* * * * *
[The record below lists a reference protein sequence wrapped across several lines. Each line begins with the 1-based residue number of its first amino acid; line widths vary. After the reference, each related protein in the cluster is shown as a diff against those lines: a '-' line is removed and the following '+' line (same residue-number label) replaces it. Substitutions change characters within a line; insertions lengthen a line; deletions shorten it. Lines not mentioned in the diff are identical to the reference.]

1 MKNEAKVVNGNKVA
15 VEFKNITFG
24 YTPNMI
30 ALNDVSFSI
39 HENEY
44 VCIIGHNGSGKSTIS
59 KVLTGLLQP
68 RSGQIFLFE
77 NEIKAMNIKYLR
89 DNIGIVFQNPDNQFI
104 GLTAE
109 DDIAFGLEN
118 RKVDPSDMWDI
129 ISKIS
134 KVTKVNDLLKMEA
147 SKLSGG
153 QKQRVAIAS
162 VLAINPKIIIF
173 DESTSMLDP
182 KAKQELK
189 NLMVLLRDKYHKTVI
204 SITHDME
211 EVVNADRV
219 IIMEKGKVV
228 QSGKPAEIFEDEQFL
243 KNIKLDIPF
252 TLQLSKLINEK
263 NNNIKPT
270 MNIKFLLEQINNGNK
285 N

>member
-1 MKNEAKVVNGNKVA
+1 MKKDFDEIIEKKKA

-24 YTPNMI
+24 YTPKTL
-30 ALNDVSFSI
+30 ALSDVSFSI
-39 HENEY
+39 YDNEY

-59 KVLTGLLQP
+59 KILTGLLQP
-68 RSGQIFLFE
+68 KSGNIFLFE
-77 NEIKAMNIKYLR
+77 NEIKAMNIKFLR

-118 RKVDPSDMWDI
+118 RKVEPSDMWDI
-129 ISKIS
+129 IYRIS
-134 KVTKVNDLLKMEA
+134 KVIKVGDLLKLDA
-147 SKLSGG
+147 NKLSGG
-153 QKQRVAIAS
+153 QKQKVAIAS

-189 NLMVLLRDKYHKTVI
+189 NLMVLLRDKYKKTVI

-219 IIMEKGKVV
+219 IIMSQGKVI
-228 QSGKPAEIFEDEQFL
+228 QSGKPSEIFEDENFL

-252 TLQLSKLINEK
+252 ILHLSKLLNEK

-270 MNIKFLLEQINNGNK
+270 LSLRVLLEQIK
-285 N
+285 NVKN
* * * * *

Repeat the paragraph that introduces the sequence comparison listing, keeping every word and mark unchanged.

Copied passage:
[The record below lists a reference protein sequence wrapped across several lines. Each line begins with the 1-based residue number of its first amino acid; line widths vary. After the reference, each related protein in the cluster is shown as a diff against those lines: a '-' line is removed and the following '+' line (same residue-number label) replaces it. Substitutions change characters within a line; insertions lengthen a line; deletions shorten it. Lines not mentioned in the diff are identical to the reference.]